The hospitality industry is not for the faint-hearted

by MMC
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Simphiwe Dlamini loves the hospitality industry with a passion, but she believes it is a tough industry, not for the faint-hearted and requires patience, resilience, passion and a lot of hard work.

Dlamini, who resides in Kempton Park, is a lecturer at the IIE School of Hospitality and Service Management campus in Rosebank, Johannesburg.

Having completed six years of industry experience and six years of academic experience as a lecturer, she intends to complete her master’s degree next year and enroll in her doctoral studies to access to higher positions during his academic career.

Dlamini believes there is huge growth potential in the hospitality sector and those looking for guaranteed employment prospects over the next five to 10 years would do well to consider a career in this field.

“Given the recent Telegraph Travel Awards 2023, which awarded South Africa the prestigious award for Best Country, while Cape Town won the award for Best City in the World, the South African hospitality industry has great growth potential. This is due to its diverse landscapes, cultural heritage, wildlife and adventure tourism,” Dlamini said.

She added that by leveraging these strengths and focusing on innovation, sustainability and service excellence, the industry could continue to attract visitors and contribute to South Africa’s economic development , which meant more jobs and positions to fill.

“The hospitality industry hires for attitude and trains for skills. However, the need for more educated staff with the right skills and an optimistic outlook has led to a demand for hospitality degrees,” Dlamini explained.

We asked Dlamini about his role at the school and his advice for anyone wanting a career in the hospitality industry.

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Why do you recommend the IIE School of Hospitality and Service Management?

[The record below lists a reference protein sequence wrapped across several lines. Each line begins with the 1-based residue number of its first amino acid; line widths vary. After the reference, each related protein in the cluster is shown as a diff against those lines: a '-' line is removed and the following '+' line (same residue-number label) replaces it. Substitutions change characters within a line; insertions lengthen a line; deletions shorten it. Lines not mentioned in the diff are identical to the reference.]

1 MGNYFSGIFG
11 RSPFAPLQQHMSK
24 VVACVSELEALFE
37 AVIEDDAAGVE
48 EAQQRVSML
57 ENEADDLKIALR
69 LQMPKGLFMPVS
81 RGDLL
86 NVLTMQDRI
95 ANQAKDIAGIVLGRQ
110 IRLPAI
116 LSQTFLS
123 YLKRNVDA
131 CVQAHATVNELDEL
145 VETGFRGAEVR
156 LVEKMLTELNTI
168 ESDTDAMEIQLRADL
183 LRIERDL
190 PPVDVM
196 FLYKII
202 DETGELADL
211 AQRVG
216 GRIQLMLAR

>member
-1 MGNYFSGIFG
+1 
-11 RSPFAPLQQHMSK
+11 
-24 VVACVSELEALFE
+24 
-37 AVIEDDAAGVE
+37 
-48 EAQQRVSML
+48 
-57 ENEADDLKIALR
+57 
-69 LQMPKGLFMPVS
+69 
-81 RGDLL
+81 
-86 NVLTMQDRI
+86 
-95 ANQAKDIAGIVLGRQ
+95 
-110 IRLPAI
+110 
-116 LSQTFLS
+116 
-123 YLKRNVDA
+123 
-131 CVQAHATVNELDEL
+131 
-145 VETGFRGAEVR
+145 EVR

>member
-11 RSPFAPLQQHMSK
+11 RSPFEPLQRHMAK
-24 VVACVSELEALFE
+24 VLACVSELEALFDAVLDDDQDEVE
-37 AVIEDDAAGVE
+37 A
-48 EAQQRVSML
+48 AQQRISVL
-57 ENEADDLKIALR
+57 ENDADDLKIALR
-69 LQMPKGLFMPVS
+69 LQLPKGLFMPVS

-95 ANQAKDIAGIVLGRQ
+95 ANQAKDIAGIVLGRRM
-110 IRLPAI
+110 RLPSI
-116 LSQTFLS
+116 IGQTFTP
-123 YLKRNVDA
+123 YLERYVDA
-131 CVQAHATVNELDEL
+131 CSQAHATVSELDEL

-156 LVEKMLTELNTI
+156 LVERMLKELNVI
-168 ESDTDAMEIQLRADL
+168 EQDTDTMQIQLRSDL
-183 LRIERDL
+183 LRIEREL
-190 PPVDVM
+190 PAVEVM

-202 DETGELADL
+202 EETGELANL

It prepares students for the hospitality and service industry by implementing a professional campus culture and provides broad industry knowledge and skills. Prospective students interested in the hospitality and service sector need not fear the industry. They must take on the challenge and win.

How does the school prepare students to enter the workforce and gain the skills needed to do the job?

They send the students into the industry after completing the theory to work on the required practical skills. Additionally, students work on campus events and their modules cover practical elements that are demonstrated in class.

What advice do you give to students?

I always tell my students that it is essential to take ownership of your day, be prepared and ready to learn. Life is hard, but those who plan daily always win.

Who were your mentors?

Industry leader Thuthukile Moloto. He is the General Manager of the Protea Hotel by Marriott Durban, Umhlanga.

How do you rate the South African hospitality sector?

A great industry with brilliant job opportunities and economic benefits.

What advice would you give to students studying or wanting to study hospitality?

If you like it, then you can do it. Anyone can succeed academically in hospitality, but it’s those with a heart for service who win in this industry.

What makes good service?

Good service is observed in the willingness to serve, the knowledge of how to serve, and the ability to serve with excellence.

What qualifications will hotels want for management positions in the next five years?

MBAs will be the next big thing in management positions.

How important is service management in the hospitality industry?

It is the heart of the industry; service is our product offering. This is the very reason we exist in the market.

What are the main qualities of a good hospitalist?

Professional, good communicator, frank and experienced.

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